The journalist had asked her provocative questions indirectly, referencing her life choices with her twin sister's. In the end, Davis revealed that it was up to the individual to choose what course to chart.
Hadleigh said many live in the closet because of the fear of bigotry and discrimination. In response, "The Brady Bunch" alum added that some people could handle living in the closet.
She later asked the interviewer the essence of the questions, adding if it had any relevance to her real-life or her onscreen self, Alice Nelson. Davis also added that if she agreed to Hadleigh's claims, the interview should not be published.
ALL ABOUT HER LIFE/ DEATH
Davis was born in 1926 with her twin sister, Harriet. During her toddler years, her family migrated to another city where the sisters grew up.
As she advanced in age, Davis felt inclined to pursue a career in medicine and enrolled at the University of Michigan. However, after watching her older sibling perform on stage, she changed her course and graduated with a degree in theatre.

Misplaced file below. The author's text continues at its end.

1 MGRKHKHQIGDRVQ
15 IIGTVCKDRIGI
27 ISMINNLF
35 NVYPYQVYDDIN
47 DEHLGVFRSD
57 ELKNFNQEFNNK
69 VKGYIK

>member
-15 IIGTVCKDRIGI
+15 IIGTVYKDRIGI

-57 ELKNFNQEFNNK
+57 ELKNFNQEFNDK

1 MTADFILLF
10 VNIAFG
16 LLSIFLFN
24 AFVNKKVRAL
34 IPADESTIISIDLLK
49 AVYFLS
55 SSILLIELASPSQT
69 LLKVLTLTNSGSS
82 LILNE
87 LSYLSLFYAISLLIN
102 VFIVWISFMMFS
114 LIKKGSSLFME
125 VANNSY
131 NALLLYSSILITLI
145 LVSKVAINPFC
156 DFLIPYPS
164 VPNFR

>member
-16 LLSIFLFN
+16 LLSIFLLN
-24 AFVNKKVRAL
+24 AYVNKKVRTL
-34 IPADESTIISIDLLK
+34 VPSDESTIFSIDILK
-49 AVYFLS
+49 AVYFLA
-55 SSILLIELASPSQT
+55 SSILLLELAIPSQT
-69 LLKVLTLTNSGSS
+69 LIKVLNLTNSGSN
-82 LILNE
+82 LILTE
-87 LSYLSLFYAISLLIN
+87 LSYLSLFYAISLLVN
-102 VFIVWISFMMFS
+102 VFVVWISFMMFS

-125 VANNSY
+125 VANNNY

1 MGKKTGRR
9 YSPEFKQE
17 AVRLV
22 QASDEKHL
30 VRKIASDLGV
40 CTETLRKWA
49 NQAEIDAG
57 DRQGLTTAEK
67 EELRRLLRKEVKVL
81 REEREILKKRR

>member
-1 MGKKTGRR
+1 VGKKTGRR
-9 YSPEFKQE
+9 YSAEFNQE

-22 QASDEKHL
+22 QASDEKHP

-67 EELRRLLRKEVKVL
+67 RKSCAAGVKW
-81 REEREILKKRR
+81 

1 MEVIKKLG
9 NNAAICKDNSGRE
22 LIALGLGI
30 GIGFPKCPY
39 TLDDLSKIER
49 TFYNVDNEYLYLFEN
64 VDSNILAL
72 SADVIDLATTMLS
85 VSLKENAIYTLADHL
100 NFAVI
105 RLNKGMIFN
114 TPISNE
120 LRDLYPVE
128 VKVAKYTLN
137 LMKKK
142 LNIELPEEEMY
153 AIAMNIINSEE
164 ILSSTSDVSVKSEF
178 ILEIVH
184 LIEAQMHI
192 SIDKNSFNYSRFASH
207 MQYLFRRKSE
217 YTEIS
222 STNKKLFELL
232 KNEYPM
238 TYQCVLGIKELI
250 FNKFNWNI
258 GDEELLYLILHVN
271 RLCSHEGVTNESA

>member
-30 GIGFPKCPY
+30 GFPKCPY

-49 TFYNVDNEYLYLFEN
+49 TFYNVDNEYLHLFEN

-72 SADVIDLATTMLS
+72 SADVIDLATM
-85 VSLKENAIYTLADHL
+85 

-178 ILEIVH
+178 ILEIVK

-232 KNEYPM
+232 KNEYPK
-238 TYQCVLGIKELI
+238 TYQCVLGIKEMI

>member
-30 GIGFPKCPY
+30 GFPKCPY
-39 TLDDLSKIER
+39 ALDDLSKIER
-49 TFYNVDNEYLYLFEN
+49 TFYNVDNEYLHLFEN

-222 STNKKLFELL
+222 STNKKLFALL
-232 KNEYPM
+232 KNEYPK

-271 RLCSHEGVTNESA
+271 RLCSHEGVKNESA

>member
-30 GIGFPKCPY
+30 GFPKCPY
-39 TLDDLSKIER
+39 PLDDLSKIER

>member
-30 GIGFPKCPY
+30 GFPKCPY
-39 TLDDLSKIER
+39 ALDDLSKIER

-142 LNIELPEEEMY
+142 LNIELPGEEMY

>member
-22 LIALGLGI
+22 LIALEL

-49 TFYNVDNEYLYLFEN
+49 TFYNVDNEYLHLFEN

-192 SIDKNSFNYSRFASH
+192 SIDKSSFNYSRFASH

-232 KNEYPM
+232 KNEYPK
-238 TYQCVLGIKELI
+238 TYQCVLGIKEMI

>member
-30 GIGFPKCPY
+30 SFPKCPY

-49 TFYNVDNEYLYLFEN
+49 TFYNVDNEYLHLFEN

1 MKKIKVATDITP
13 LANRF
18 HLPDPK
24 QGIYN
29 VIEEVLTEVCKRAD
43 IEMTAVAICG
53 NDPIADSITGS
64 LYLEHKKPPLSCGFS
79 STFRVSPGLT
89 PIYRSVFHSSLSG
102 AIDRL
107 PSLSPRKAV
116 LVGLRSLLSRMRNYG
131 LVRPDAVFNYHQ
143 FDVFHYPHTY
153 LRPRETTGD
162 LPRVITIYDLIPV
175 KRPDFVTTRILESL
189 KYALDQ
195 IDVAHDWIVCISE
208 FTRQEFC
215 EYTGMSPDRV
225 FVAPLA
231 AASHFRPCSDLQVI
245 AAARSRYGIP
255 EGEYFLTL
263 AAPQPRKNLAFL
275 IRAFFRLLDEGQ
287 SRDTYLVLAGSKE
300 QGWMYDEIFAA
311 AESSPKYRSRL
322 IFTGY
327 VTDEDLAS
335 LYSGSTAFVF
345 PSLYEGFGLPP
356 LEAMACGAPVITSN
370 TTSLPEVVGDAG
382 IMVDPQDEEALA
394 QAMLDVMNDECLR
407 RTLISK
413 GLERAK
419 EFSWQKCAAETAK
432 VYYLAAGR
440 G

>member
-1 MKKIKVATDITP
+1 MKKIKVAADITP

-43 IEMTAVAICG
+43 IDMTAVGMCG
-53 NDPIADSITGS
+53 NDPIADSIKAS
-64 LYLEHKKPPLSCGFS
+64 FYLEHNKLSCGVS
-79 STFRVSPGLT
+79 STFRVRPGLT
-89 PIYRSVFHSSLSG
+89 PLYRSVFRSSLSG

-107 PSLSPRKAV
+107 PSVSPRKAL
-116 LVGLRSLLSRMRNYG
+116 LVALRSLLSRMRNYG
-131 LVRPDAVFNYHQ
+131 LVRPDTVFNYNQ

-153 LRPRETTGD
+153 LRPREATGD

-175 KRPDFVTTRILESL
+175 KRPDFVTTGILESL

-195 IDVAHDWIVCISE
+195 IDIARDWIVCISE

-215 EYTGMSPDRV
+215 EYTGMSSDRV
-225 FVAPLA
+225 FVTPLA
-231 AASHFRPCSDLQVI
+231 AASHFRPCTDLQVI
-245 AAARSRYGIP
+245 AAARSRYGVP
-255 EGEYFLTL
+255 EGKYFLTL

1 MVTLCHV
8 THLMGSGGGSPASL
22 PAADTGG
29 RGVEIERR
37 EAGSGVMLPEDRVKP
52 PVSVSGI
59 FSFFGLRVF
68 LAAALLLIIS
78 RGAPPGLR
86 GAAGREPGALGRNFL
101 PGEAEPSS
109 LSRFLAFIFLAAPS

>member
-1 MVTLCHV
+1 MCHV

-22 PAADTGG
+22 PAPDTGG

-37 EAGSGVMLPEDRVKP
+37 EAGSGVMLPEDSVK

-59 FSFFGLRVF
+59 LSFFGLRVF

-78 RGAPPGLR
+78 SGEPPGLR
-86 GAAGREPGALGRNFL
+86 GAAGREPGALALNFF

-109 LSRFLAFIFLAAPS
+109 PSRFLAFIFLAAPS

She began to perform at a cabaret-coffeehouse for years. It did not take long before a casting agent saw the then 28-year-old actress and suggested she try out "The Bob Cummings Show."
The young actress later became a cast member for the show, as Charmaine Schultz, aka Schultzy—a lovesick secretary for a playboy photographer in Hollywood.
It ran for four years; Davis won two Primetime Emmy Awards for Outstanding Supporting Actress in a Comedy Series before landing a role on "The Brady Bunch."
In 2014, Davis died at age 88 in San Antonio after knocking her head in her bathroom the previous night and was found unconscious the next day.
Davis remains one of the best acts in the comedy series. Despite the mystery that surrounds her, she remains a relevant topic of discussion in the entertainment industry, owing to her contributions in the field that outlives her.